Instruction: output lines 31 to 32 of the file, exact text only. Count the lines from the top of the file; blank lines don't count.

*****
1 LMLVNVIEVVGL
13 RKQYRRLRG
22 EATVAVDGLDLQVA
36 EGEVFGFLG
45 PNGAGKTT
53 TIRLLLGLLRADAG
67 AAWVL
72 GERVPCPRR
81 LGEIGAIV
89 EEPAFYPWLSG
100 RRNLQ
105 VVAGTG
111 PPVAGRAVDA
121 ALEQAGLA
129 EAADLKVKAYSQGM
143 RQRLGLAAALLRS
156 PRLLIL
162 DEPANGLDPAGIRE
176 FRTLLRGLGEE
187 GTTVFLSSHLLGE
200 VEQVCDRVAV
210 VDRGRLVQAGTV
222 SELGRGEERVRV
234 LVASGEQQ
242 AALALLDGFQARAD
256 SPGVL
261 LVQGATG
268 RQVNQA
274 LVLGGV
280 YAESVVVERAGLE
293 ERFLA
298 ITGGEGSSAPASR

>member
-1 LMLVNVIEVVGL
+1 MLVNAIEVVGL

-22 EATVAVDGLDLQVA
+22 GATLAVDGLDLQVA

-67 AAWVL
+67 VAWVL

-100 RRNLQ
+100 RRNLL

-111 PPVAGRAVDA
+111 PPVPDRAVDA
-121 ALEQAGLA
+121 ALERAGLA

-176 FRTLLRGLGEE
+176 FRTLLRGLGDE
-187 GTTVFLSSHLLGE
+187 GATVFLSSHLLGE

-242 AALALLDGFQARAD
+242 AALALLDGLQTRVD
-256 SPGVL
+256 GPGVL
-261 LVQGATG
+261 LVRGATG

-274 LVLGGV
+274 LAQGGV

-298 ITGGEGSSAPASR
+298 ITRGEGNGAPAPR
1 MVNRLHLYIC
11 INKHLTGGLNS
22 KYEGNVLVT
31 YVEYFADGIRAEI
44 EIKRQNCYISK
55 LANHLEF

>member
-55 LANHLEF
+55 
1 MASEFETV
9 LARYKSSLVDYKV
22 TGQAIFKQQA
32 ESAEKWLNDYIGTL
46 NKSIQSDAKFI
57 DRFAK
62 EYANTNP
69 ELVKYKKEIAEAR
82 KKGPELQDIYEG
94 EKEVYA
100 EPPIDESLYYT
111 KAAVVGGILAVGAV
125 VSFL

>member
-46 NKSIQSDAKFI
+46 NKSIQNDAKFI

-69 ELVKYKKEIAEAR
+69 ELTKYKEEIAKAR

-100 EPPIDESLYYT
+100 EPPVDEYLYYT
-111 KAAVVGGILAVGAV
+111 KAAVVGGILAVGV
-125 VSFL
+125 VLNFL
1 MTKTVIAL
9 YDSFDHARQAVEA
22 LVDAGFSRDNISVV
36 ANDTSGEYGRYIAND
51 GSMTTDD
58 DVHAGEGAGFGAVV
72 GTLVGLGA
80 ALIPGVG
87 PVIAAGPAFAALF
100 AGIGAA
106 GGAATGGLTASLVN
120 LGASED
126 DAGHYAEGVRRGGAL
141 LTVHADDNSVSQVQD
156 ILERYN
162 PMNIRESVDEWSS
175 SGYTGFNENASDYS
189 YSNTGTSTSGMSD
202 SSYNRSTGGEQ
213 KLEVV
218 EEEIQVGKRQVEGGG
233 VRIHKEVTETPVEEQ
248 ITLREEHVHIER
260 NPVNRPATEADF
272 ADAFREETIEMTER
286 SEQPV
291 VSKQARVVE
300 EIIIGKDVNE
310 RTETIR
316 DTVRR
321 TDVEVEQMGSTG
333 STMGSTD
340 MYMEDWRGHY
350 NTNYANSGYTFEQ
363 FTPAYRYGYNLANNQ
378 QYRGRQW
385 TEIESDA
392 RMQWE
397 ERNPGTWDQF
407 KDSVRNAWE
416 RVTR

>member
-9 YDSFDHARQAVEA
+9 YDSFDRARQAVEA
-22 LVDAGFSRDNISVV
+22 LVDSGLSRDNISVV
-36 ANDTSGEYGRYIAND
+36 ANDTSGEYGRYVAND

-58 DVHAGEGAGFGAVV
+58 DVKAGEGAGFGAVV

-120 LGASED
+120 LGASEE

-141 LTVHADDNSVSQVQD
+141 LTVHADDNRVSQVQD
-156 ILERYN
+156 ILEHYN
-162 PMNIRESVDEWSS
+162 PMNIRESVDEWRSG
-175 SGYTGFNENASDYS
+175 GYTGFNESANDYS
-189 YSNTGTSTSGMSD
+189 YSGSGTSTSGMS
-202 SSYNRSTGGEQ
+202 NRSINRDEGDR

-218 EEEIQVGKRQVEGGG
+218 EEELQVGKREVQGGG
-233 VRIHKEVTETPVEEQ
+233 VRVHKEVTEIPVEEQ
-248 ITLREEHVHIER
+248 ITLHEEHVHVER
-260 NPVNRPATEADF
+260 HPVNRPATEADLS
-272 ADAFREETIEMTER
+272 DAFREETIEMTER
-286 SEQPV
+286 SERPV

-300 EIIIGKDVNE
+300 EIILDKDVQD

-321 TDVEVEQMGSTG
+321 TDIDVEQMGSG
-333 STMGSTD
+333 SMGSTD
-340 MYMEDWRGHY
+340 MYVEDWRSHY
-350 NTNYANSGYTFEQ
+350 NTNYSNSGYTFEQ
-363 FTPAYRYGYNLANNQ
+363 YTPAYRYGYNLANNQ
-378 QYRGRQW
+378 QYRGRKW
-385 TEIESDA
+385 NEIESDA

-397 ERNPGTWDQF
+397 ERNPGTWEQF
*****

293 ERFLA
298 ITGGEGSSAPASR